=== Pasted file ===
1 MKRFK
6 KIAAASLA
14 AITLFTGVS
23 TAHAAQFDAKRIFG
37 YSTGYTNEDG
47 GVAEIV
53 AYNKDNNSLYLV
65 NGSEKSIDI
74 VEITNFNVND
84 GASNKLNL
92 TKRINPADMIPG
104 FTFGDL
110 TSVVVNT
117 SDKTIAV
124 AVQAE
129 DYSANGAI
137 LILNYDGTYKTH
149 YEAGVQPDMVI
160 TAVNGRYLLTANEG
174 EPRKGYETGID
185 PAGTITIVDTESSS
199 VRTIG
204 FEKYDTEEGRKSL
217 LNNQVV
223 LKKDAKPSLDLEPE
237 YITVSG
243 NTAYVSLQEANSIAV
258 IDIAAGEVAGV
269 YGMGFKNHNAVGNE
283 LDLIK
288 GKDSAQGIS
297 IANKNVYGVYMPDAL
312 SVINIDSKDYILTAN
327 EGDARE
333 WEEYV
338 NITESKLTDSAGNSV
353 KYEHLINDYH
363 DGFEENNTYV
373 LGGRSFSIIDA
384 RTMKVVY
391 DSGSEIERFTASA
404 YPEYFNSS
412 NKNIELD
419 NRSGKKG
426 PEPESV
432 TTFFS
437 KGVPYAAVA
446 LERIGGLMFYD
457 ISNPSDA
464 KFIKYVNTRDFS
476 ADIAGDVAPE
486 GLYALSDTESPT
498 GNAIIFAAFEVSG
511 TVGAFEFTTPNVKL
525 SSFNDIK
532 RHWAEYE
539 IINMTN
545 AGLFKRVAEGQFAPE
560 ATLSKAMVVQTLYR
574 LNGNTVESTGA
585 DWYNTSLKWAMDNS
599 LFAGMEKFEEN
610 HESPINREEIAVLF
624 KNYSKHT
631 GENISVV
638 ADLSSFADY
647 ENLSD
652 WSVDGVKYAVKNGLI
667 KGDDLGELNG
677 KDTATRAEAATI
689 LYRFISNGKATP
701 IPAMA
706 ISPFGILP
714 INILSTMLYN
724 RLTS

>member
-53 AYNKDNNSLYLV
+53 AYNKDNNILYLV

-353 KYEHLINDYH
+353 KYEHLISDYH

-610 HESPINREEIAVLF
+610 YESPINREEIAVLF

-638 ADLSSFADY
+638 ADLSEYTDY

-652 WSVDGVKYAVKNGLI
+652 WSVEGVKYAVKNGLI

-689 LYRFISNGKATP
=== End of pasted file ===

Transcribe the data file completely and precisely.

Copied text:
1 MKRFK
6 KIAAASLA
14 AITLFTGVS
23 TAHAAQFDAKRIFG
37 YSTGYTNEDG
47 GVAEIV
53 AYNKDNNSLYLV
65 NGSEKSIDI
74 VEITNFNVND
84 GASNKLNL
92 TKRINPADMIPG
104 FTFGDL
110 TSVVVNT
117 SDKTIAV
124 AVQAE
129 DYSANGAI
137 LILNYDGTYKTH
149 YEAGVQPDMVI
160 TAVNGRYLLTANEG
174 EPRKGYETGID
185 PAGTITIVDTESSS
199 VRTIG
204 FEKYDTEEGRKSL
217 LNNQVV
223 LKKDAKPSLDLEPE
237 YITVSG
243 NTAYVSLQEANSIAV
258 IDIAAGEVAGV
269 YGMGFKNHNAVGNE
283 LDLIK
288 GKDSAQGIS
297 IANKNVYGVYMPDAL
312 SVINIDSKDYILTAN
327 EGDARE
333 WEEYV
338 NITESKLTDSAGNSV
353 KYEHLINDYH
363 DGFEENNTYV
373 LGGRSFSIIDA
384 RTMKVVY
391 DSGSEIERFTASA
404 YPEYFNSS
412 NKNIELD
419 NRSGKKG
426 PEPESV
432 TTFFS
437 KGVPYAAVA
446 LERIGGLMFYD
457 ISNPSDA
464 KFIKYVNTRDFS
476 ADIAGDVAPE
486 GLYALSDTESPT
498 GNAIIFAAFEVSG
511 TVGAFEFTTPNVKL
525 SSFNDIK
532 RHWAEYE
539 IINMTN
545 AGLFKRVAEGQFAPE
560 ATLSKAMVVQTLYR
574 LNGNTVESTGA
585 DWYNTSLKWAMDNS
599 LFAGMEKFEEN
610 HESPINREEIAVLF
624 KNYSKHT
631 GENISVV
638 ADLSSFADY
647 ENLSD
652 WSVDGVKYAVKNGLI
667 KGDDLGELNG
677 KDTATRAEAATI
689 LYRFISNGKATP
701 IPAMA
706 ISPFGILP
714 INILSTMLYN
724 RLTS

>member
-53 AYNKDNNSLYLV
+53 AYNKDNNILYLV

-353 KYEHLINDYH
+353 KYEHLISDYH

-610 HESPINREEIAVLF
+610 YESPINREEIAVLF

-638 ADLSSFADY
+638 ADLSEYTDY

-652 WSVDGVKYAVKNGLI
+652 WSVEGVKYAVKNGLI

-689 LYRFISNGKATP